FIG. 17 is a side view of an exemplary internal air flow through a system 17000, that is configured for X ventilation, and which can comprise a motor 17100 coupled to a TEAAC-style enclosure 17200 that surrounds a heat exchanger 17300 adapted to cool air circulated supplied thereto, such as air circulated along the stator core. Enclosure panels 17400 can be attached as shown to prevent air from by-passing heat exchanger 17300. FIG. 18 is a side view of an exemplary internal air flow through a system 18000, which can be substantially similar to system 17000, except that system 18000 is configured for Z ventilation, and/or can have enclosure panels removed to allow air to flow through the heat exchanger.

FIG. 19 is a side view of an exemplary internal air flow through a system 19000, that is configured for X ventilation, and which can comprise a TEWAC-style enclosure that surrounds a heat exchanger 19300 adapted to cool air circulated supplied thereto, such as air circulated along the stator core. Enclosure panels 19100 can be removed to allow air to flow through heat exchanger 19300.

Enclosure panel 19200 can be attached as shown to prevent air from by-passing heat exchanger 19300. FIG. 20 is a side view of an exemplary internal air flow through a system 20000, which can be substantially similar to system 19000, except that system 20000 is configured for Z ventilation, and/or can have enclosure panels 20100 attached as shown to prevent air from by-passing the heat exchanger, and/or can have enclosure panel 20200 removed to allow air to flow through the heat exchanger.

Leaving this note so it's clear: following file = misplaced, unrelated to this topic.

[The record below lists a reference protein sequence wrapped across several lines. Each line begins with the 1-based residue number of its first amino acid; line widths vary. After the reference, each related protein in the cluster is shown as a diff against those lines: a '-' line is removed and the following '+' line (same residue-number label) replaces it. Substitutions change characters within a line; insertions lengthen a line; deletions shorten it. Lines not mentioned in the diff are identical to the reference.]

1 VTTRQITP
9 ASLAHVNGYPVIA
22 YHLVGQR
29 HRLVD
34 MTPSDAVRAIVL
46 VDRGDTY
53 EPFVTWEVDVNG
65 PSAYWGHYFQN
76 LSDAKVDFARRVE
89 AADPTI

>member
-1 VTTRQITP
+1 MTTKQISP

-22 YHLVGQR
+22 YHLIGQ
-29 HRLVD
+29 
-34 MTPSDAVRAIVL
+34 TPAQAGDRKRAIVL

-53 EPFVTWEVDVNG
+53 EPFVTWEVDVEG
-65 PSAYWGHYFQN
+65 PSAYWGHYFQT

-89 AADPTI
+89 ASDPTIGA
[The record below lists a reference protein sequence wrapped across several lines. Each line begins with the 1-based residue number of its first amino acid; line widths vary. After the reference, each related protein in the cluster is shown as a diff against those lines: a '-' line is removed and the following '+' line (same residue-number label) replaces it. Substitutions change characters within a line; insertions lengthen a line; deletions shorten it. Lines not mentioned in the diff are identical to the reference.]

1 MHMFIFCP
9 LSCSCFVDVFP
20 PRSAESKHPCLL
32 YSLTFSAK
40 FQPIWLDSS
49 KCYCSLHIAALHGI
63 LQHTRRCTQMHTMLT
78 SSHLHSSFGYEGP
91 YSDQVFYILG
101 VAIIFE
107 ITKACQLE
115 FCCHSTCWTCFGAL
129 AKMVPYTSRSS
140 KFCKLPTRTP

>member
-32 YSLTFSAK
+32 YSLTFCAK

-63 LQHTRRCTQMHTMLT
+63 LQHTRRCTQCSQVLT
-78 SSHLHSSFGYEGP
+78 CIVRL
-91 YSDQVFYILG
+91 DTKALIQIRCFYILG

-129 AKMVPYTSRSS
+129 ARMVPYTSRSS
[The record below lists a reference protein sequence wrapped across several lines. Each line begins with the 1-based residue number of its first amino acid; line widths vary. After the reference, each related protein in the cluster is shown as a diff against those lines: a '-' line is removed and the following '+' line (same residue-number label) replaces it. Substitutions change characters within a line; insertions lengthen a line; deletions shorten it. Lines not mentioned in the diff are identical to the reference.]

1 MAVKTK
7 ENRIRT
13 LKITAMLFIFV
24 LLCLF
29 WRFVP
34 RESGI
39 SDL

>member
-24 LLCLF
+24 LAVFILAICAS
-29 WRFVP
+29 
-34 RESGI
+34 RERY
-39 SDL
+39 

FIG. 21 is a flowchart of an exemplary embodiment of a method 21000. At activity 21100, one or more apertures in the core shell can be covered. At activity 21200, the motor can be operated. At activity 21300, air can be circulated, such as by virtue of the motor operating and/or its fan rotating. At activity 21400, the circulated air can be cooled, such as via a heat exchanger. At activity 21500, one or more of the covers can be removed. At activity 21600, at least some of the removed covers can be relocated to cover different apertures. At activity 21700, at least some panels and/or baffles can be adjusted. At activity 21800, air flow, the cooling of the motor, and/or the performance of the motor, can be affected by changes to the apertures, covers, panels, and/or baffles. Thus, certain exemplary motors can be easily and/or selectably reconfigured, during manufacturing, after delivery, after installation, and/or after being placed in operation, via the inclusion and/or removal of removable plates to enable an X, Z, and/or another predetermined type of ventilation while otherwise utilizing the same and/or substantially the same mechanical components for the motor.